Get It Growing: Steps to vine-ripened tomatoes this season

You planted your tomatoes in early June and the bushes are growing like weeds. But you’ve made it this far before and were left with grass green tomatoes at the end of the growing season.

Here are a few tips to increase your chances for those vine-ripened tomatoes all gardeners dream about.

Watering, fertilizing

Inconsistent watering can cause tomatoes to crack and contributes to blossom end rot and other problems. Do not let the soil become overly dry or overly wet.

Water your tomatoes when the soil is dry to the touch about 2 inches below the soil surface. When you water, water plants deeply, soaking the soil to a depth of about six inches.

Irrigate with a soaker hose to keep leaves dry and to prevent runoff. Apply mulch around plants to help to maintain a consistent moisture level and to discourage weeds.

Apply fertilizer, as indicated by a soil test, at the time of fruit set. Additional applications are not recommended. Too much nitrogen encourages vegetative growth at the expense of fruit.

Pruning

Tomato plants are aggressive growers and will produce suckers (that is side shoots that emerge between the main stem and where branches come off the main stem). If left, suckers will grow quite large, taking energy from the rest of the plant and decreasing fruit production. Suckers also inhibit good air circulation through your plants and prevent the leaves from drying, increasing the risk of fungal diseases.

On indeterminate tomatoes (tomatoes varieties with a vine-like growth habit), remove all suckers. For determinate tomatoes (tomato varieties with a more bush-like growth habit), remove suckers only below the first flower cluster. The earlier you prune out suckers, the easier. Small suckers can be snapped off with your fingers. Those thicker than a pencil should be cut out with pruners.

In addition to removing suckers, it is also good to remove all stems and leaves below the first flower cluster on your plants. This step improves air circulation through the planting and helps reduce contact with soil pests and pathogens.

Getting fruits to ripen

As your plants grow, check them regularly for pests and diseases. Diseases such as late blight can wipe out an entire tomato crop in a matter of days. (See sidebar.) If you see a problem, figure out what it is and act appropriately. Sometimes, it is necessary to remove and discard affected plants so that the problem does not spread to other plants. Do not compost diseased plants.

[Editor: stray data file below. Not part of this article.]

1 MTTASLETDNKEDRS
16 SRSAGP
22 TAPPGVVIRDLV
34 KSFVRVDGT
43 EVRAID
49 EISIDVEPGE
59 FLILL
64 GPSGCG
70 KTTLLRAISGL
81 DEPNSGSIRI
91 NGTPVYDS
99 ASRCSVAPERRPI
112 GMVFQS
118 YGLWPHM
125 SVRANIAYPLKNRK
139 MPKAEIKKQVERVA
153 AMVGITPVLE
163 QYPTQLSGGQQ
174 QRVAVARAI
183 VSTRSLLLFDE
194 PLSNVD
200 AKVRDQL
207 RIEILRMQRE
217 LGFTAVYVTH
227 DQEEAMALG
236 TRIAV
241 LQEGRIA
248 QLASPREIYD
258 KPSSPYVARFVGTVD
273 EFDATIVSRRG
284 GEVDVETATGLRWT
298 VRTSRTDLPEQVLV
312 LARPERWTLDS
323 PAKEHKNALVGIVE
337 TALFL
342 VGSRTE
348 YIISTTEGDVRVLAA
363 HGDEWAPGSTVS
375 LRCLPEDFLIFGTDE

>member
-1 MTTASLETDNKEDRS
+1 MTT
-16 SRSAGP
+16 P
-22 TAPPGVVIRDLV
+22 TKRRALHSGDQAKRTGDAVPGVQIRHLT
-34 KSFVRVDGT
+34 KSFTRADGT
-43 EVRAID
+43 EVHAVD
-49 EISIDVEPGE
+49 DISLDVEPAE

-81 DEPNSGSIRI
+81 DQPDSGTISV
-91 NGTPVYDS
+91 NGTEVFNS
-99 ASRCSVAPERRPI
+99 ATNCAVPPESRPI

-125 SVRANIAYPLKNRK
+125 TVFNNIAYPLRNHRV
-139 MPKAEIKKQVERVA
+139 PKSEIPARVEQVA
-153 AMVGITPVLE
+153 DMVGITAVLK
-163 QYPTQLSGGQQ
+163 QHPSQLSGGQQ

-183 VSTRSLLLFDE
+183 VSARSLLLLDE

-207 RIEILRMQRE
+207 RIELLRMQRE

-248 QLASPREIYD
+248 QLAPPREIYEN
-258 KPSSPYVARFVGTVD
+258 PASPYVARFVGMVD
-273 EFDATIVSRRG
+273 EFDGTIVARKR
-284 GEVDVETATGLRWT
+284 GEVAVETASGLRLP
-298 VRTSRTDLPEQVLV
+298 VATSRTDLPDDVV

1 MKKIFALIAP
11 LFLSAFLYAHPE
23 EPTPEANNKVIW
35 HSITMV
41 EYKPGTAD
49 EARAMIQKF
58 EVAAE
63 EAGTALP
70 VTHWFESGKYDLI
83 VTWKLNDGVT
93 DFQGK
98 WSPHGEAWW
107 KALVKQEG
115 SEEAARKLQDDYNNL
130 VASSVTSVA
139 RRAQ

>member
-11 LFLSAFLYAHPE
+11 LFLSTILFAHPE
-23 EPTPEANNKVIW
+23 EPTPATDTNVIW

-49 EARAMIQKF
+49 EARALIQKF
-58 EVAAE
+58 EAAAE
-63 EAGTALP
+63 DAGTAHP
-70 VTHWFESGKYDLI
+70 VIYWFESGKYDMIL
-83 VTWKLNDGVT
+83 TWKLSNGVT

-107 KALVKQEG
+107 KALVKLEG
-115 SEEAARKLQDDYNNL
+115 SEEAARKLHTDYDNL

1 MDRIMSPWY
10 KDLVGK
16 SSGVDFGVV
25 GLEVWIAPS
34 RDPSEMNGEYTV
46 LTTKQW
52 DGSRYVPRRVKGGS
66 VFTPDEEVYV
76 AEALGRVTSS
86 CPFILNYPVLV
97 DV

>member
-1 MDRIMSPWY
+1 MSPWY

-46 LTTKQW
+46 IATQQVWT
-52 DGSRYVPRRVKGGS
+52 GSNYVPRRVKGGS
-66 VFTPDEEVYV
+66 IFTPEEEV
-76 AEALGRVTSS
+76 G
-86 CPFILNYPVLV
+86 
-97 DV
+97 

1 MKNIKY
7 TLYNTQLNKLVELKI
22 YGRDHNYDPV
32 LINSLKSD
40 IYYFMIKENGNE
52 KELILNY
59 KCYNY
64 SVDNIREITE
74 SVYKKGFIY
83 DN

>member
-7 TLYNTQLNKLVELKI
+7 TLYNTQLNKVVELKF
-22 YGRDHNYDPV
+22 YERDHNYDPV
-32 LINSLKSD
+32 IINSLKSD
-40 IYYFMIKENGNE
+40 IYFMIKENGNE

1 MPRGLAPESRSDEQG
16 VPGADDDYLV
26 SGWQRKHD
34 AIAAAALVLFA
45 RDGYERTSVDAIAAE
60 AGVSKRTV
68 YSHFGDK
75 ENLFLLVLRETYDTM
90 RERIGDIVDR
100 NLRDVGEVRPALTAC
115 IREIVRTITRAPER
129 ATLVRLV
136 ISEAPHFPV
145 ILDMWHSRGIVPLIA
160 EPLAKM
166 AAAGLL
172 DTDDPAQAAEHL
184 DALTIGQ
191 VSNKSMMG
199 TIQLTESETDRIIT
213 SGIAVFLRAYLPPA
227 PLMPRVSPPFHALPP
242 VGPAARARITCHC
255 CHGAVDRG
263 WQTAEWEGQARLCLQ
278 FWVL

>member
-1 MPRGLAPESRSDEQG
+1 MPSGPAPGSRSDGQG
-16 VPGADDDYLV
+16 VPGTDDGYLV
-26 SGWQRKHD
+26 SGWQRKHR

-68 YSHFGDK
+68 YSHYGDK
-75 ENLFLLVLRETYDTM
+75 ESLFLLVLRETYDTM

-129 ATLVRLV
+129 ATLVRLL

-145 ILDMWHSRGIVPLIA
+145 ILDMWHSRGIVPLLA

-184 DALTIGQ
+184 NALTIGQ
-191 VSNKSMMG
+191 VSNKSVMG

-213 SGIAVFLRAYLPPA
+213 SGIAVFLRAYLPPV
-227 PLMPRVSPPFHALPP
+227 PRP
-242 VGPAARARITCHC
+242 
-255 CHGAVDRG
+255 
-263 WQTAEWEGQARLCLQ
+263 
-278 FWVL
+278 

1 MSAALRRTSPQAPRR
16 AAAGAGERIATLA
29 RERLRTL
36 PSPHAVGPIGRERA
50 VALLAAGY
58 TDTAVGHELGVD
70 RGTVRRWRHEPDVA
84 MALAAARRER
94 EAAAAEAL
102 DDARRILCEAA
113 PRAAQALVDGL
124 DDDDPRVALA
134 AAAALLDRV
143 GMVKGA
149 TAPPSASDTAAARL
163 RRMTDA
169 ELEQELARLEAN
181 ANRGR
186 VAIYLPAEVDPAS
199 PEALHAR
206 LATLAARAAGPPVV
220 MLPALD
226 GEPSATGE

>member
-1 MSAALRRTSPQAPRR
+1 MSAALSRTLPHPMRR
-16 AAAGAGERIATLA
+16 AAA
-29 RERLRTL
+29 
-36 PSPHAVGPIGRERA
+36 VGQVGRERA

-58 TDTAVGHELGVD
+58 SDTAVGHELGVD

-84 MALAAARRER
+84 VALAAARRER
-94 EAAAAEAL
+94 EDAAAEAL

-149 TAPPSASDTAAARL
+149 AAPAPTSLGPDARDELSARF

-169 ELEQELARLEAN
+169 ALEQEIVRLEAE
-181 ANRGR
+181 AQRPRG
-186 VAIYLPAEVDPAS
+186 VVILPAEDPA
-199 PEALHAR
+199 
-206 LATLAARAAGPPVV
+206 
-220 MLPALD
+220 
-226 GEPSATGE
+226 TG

The optimum temperature for ripening tomatoes is from 68 to 77 degrees. The further temperatures stray from this optimum, the slower the ripening process will be. Not surprisingly, many gardeners in the Pacific Northwest are left with green tomatoes at the end of the growing season.

To hasten ripening before cool temperatures arrive, stop fertilizing your plants (if you have been fertilizing them) in early August and reduce irrigation. Root pruning (pushing a shovel into the soil halfway to three-quarters of the way around the plant about 8-12 inches from the main stem) will effectively decrease the amount of water a plant can take up and also hastens ripening.

Early August is also a good time to start removing young fruit and blossoms as they appear because they will not have a chance to mature before the season ends and will delay ripening of the rest of the crop. In early to mid-September, some growers also top their indeterminate plants (that is remove the growing tip of each main stem) which also redirects energy to the remaining fruit.

Finally, as the temperatures cool, cover the plants with plastic or a floating row cover at night to maintain warmer temperatures for longer. Use of covers can extend the ripening period by a couple of weeks and possibly get you the vine-ripened tomatoes you have been dreaming about.

For more information on growing tomatoes in the Pacific Northwest see “Growing Tomatoes in Home Gardens” (FS145E) available for free at cru.cahe.wsu.edu/CEPublications/FS145E/FS145E.pdf.

Jeanette Stehr-Green and Audreen Williams are tomato enthusiasts and WSU-certified Clallam County Master Gardeners.

Avoiding late blight

Late blight (Phytophthora infestans) is a serious threat to tomatoes and can kill plants in only a few days. Although it is called “late” blight, it can occur any time conditions are cool and wet. Prevention is better than treatment; steps that keep leaves dry and ensure adequate air circulation between plants will help prevent late blight.

The disease appears as brown to black spots on the leaves and stems and as grayish areas on green tomatoes. The blotches tend to occur where moisture collects. Older leaves close to the ground are usually the first to show signs of blight; the infection then moves upward. As late blight progresses the underside of leaves appear gray and dead and may show a margin of white cottony material.

If you find these symptoms, remove and destroy the affected leaves. If it has reached the fruit, the entire plant should be removed and destroyed. Do not compost the plant or fruit. Late blight is a soil-borne disease and thrives in cool wet weather (temperatures between 50-70 degrees, combined with rain, fog and heavy dew).

Late blight can be spread from the soil by wind, rain and insect and human contact. In mild climates late blight can overwinter in diseased potato tubers and contaminated tomato fruit.

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